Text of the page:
The temps might be dipping, but things are still looking up outside. Watch the night sky as Mercury makes its appearance at the greatest eastern elongation.
Why see Mercury at greatest eastern elongation?
It’s not every day that Mercury, the smallest, and innermost planet in our solar system, is visible to the naked-eye from Earth. Mercury’s orbit closely hugs the sun, which causes the planet to get lost in the light. This month it will reach its greatest elongation. At this time, Mercury will be at its maximum eastern distance from the sun, appearing at its highest possible point in the sky and staying visible for an extended amount of time.
When is Mercury at greatest eastern elongation?
The best chance you’ll have at spotting Mercury, which is the second densest and hottest planet in the solar system, is Sunday, Dec. 11. Following the sunset at approximately 4:21pm, the planet will be visible for roughly 80 minutes before its expected setting at 5:45pm. If you miss it on the 11th, astrologists say it may still be visible over the next several days.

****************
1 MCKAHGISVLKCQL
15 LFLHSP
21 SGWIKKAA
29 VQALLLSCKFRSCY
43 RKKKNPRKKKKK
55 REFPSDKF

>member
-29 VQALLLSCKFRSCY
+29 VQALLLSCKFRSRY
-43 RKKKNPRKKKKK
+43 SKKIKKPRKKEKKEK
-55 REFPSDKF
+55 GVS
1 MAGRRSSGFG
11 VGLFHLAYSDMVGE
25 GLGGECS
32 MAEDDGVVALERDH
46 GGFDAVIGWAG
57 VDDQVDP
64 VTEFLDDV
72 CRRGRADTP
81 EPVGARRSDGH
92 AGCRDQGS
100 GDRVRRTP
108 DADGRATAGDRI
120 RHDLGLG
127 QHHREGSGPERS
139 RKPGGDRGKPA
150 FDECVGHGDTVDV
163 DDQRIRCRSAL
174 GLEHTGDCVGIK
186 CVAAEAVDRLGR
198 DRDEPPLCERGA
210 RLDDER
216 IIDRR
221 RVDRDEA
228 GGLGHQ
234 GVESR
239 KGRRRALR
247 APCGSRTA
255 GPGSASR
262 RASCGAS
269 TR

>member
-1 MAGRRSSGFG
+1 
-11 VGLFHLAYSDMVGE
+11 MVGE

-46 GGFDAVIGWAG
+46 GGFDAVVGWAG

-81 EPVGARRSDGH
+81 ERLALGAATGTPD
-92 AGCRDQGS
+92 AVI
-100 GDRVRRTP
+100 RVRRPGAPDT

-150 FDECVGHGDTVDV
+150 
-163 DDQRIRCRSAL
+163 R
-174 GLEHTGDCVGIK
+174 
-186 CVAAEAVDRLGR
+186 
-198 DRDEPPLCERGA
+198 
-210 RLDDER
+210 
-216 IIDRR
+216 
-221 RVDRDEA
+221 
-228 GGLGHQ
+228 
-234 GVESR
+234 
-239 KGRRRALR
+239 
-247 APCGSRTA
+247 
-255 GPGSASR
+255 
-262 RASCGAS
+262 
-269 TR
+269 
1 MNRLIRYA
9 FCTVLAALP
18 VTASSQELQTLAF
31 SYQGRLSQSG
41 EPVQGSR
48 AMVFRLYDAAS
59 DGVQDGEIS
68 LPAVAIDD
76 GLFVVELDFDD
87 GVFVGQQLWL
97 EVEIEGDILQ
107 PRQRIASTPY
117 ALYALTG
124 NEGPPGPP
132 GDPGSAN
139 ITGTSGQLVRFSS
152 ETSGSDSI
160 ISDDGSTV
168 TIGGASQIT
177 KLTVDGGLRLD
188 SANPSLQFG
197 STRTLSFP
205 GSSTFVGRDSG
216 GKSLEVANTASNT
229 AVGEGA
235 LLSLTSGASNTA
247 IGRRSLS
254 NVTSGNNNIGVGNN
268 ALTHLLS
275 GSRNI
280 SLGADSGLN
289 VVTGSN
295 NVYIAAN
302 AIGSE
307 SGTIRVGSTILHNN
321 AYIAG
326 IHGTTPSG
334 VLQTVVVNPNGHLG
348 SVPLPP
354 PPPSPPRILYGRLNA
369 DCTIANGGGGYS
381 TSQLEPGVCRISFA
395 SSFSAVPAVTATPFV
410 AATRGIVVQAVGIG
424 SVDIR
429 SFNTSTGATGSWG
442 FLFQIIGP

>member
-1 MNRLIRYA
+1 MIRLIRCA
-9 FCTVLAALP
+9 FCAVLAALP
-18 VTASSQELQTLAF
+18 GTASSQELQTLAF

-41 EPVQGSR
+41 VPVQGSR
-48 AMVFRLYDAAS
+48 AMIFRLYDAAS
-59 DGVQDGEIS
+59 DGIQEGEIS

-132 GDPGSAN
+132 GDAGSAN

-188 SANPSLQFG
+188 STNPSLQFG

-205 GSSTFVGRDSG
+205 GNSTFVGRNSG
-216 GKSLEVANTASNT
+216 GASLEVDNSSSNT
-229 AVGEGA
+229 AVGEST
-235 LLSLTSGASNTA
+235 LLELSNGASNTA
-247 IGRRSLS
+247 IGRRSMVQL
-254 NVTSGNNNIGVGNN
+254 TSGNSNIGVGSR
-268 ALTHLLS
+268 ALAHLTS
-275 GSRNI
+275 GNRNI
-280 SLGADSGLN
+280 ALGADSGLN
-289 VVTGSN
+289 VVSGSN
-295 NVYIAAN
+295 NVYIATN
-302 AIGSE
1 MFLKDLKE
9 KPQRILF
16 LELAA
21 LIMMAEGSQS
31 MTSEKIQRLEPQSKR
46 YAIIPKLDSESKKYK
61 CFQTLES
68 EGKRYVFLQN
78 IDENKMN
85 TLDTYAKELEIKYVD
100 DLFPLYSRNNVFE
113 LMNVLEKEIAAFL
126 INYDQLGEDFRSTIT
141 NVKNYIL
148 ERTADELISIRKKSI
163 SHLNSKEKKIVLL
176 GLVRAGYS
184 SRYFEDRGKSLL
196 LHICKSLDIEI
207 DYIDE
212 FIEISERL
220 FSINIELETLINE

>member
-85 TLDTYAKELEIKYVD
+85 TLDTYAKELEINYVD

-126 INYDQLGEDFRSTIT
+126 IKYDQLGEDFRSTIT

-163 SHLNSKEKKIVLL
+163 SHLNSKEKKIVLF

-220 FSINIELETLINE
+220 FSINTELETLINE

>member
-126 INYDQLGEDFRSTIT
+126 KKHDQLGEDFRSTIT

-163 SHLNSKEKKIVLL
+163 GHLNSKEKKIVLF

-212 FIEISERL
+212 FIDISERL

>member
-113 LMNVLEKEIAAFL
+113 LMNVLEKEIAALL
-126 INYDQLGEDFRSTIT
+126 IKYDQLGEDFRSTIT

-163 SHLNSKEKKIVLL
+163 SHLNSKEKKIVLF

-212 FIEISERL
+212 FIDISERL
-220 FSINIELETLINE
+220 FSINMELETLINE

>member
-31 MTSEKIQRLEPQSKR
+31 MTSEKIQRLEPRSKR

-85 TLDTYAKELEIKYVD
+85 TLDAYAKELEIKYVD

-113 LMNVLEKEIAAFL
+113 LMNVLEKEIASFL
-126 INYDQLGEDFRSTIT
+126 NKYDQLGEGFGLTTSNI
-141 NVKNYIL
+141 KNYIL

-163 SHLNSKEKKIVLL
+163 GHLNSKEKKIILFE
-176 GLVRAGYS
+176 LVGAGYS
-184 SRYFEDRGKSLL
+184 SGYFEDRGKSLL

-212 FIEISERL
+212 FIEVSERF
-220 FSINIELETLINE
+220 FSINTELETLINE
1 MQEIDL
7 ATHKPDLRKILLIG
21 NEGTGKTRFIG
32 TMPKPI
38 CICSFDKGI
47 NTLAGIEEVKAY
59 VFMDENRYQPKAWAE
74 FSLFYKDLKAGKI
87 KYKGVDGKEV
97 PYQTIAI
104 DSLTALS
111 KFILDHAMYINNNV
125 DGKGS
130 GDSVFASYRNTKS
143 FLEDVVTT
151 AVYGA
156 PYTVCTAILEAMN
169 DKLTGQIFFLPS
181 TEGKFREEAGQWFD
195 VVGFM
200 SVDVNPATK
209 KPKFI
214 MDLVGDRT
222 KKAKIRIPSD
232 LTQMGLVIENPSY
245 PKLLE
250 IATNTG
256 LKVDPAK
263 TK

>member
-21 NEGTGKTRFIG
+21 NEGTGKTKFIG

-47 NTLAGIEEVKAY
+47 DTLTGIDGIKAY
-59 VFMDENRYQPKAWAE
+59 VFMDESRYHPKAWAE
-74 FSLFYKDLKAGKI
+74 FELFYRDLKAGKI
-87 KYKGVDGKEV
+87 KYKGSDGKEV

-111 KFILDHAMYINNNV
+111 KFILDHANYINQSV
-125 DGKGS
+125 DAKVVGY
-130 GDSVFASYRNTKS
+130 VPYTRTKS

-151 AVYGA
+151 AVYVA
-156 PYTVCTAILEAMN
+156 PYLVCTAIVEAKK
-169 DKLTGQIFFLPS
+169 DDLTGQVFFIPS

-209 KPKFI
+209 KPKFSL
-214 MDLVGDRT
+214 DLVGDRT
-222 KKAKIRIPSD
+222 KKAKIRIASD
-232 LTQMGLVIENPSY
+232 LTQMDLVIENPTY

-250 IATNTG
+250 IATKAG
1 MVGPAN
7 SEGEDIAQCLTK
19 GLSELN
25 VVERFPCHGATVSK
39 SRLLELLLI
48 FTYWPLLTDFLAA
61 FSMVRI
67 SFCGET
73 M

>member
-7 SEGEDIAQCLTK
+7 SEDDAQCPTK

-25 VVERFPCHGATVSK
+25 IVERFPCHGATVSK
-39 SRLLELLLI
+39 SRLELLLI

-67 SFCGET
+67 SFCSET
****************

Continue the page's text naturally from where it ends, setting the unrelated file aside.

How can I spot Mercury at greatest eastern elongation?
Spotting the planet may be somewhat difficult, as from Long Island and New York City it will only appear about eight degrees above the horizon. Astrologists say this is due to Mercury’s relative position in relation to the sun and the earth as well as its magnitude, which is determined by the sun’s light intensity and the planet’s elliptical orbit. To try to get a glimpse at the planet, scan the south-western horizon immediately following sunset.
Where does appear Mercury at greatest eastern elongation?
Mercury’s elliptical orbit around the sun makes the planet visible from Earth during various points in its 88-day revolution. Due to the planet’s placement in the solar system, it is only observable for a few days when it reaches its greatest elongation from the Sun. In these instances, depending on Mercury’s easterly or westerly location, the plant becomes viewable either before sunrise of after sunset.